I think you kinda.. to some extent.. as an artist.. need to be more Moses on the mountain about things then crowd source about things.. I think that’s just the job of the artist.. historically different things have always come from folk traditions versus elite’s…
    That said.. I’m def asking people there opinions.. if for no other reason then to help me get some kind of objectivity about things.. so I ask a berklee professor.. an avant guard head friend.. I ask a few PR friends.. a guy who gigs at the local bar.. a couple teenager types.. etc.
    I do think.. it should be sorta common sense that.. the longer you work on a song, live with the song.. the more you get so you hate it.. I know after I’m done with something.. I often have no idea if its any good or not..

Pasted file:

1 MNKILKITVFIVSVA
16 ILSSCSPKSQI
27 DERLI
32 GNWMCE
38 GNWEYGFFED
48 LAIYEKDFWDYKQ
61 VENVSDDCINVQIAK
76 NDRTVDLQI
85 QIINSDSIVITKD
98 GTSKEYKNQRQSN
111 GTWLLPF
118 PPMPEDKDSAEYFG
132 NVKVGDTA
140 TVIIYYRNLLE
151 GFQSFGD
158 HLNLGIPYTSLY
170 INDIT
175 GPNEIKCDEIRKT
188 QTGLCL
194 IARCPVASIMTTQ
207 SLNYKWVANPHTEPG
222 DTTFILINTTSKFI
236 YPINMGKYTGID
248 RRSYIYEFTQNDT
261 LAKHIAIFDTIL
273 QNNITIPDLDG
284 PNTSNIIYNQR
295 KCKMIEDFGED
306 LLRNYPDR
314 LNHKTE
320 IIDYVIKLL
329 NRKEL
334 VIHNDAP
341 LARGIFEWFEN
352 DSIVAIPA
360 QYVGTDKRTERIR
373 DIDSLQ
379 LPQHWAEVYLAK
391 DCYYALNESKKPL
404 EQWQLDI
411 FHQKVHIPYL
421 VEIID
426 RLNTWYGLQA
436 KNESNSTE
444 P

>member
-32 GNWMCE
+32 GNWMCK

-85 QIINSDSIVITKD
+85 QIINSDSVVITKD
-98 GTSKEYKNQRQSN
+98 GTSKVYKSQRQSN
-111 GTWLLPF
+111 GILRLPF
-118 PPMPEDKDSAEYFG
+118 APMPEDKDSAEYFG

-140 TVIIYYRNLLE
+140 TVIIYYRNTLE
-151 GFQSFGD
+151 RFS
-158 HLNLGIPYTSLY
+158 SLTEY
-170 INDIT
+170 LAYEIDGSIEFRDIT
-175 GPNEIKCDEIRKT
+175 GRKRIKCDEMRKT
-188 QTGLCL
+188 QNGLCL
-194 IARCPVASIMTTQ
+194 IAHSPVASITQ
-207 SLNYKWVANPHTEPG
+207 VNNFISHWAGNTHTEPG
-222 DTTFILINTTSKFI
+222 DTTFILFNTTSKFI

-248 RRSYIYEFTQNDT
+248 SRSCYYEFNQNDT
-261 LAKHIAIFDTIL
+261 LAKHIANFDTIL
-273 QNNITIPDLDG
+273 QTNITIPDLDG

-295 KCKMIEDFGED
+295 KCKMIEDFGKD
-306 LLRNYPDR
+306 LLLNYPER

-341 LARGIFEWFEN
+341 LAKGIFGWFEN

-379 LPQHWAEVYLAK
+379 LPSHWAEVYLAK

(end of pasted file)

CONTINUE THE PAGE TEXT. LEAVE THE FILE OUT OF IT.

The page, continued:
To some extent I actually think turning to the label / management might not be such a bad idea in my case.. seeing as I think my target audience might be a more sophisticated.. or at least they were excited enough about me by hearing it.. but again its just looking for more feed back to kinda weigh things with…
    I think a lot of times what I think of as “my best stuff” might not be my most accessible.. there’s the issue of what sounds good the first time you hear it, and what sounds good on the zillionth listen.. I’d imagine for singles you probably want a good balance and for album material you want something that’s a little bit more orientated to the zillionth..
    Still.. with iTunes being what it is… and people listening to music more as a part of there personal play list then as album.. I don’t know…
    I think I’ll probably need to read more of your articles to help me think about it.

  • Tim

    I check this site every day :] You guys are great, I’m doing a solo project but am just fine tuning everything before I get my hopeful hit tracks online etc…
    Once i’m up and running with the new myspace etc i will promote this site. it’s awesome!!!

  • Anonymous